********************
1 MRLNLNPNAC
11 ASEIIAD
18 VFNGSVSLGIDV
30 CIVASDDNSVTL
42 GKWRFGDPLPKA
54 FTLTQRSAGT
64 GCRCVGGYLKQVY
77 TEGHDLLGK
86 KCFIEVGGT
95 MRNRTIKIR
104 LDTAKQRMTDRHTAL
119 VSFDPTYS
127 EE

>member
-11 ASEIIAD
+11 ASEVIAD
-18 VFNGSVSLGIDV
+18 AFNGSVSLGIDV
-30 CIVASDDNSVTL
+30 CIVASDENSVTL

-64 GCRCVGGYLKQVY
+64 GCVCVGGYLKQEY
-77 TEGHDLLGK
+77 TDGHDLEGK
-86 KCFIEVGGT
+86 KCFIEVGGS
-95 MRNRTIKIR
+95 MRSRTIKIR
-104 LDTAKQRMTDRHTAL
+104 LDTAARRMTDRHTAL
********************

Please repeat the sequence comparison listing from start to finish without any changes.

1 MRLNLNPNAC
11 ASEIIAD
18 VFNGSVSLGIDV
30 CIVASDDNSVTL
42 GKWRFGDPLPKA
54 FTLTQRSAGT
64 GCRCVGGYLKQVY
77 TEGHDLLGK
86 KCFIEVGGT
95 MRNRTIKIR
104 LDTAKQRMTDRHTAL
119 VSFDPTYS
127 EE

>member
-11 ASEIIAD
+11 ASEVIAD
-18 VFNGSVSLGIDV
+18 AFNGSVSLGIDV
-30 CIVASDDNSVTL
+30 CIVASDENSVTL

-64 GCRCVGGYLKQVY
+64 GCVCVGGYLKQEY
-77 TEGHDLLGK
+77 TDGHDLEGK
-86 KCFIEVGGT
+86 KCFIEVGGS
-95 MRNRTIKIR
+95 MRSRTIKIR
-104 LDTAKQRMTDRHTAL
+104 LDTAARRMTDRHTAL